of the Middle Ages
Medieval Lives in the Middle Ages
What is Christianity?
The Catholic Church
The Power of the Catholic Church
The Catholic church was a very powerful institution that had its own laws and lands. The Catholic Church also imposed taxes. In addition to collecting taxes, the Church accepted gifts of all kinds from individuals who wanted special favors or wanted to be certain of a place in heaven. The power of the Catholic Church grew with its wealth. Once its power grew, the Catholic Church was then able to influence the kings and rulers of Europe. Opposition to the Catholic Church resulted in excommunication. Excommunication is a religious censure used to deprive, suspend, or limit membership in a religious community or (as in the case of the Catholic Church) to restrict certain rights within it. This meant that the person who was excommunicated could not attend any church services, receive the sacraments and would go straight to hell when they died.
The Job of the Pope. The Pope is the leader of the Roman Catholic church. He is elected by the cardinals for life. The Popes of the Middle Ages became powerful and highly influential. The religious fervor of the Popes of the Middle Ages transferred into medieval culture.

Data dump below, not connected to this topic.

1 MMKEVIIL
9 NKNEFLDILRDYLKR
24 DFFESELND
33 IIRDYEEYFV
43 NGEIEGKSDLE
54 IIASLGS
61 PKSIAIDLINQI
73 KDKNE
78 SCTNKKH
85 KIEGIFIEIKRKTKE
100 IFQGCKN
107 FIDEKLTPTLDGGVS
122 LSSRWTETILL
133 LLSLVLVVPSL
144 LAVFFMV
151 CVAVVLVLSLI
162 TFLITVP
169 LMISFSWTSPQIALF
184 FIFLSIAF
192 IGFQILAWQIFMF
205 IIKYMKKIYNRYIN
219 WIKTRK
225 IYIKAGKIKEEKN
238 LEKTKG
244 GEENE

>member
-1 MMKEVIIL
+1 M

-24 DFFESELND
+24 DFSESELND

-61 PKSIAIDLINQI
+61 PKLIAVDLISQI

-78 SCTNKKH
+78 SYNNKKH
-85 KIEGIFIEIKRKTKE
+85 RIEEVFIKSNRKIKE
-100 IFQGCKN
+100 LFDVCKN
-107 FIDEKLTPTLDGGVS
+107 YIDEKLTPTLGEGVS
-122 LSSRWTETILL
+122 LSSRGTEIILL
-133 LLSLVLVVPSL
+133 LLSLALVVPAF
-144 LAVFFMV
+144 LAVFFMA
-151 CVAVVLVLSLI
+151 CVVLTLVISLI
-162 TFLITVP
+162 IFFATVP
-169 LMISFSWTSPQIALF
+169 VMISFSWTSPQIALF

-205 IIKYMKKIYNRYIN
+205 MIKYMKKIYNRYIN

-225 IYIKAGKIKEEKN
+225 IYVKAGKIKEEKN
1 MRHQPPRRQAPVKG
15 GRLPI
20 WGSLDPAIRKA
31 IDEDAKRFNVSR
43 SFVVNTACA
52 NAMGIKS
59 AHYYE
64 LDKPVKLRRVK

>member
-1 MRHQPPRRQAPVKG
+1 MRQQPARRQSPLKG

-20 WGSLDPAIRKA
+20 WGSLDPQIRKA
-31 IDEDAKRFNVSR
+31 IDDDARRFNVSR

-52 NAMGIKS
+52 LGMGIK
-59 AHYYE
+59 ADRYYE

Infallibility of the Pope. While this was not an officially declared dogma of the Roman Church (it became official dogma in 1870), it was an assumed fact. As early as 590, Gregory the Great called himself "the servant of servants," believing that he was supreme among all bishops. Another pope, Hildebrand or Gregory VII (11th century), held that, as vicar of Christ and representative of Peter, he could give or take empires. Everyone from the lowest peasant to the highest ruler was to recognize him as Christ's representative on earth and supreme ruler over all religious and political matters. Another pope (14th century) Boniface VII, said,"We declare, state, define and pronounce that for every human creature to be subject to the Roman pope is altogether necessary for salvation" (Caper, The Church in History).
What are they?Cathedrals are Christian churches which contain the official "seat" or throne of a bishop. They were laid out in the shape of the Christian symbol of the cross. They had a Gothic architectural style with flying buttresses, pointed arches, stained glass windows, rose windows, and gargoyles.
Stained Glass Windows
Stained Glass windows had many purposes. For instance, to let in light, to add to the spiritual mood, and to teach bible lessons to those who couldn't read or write.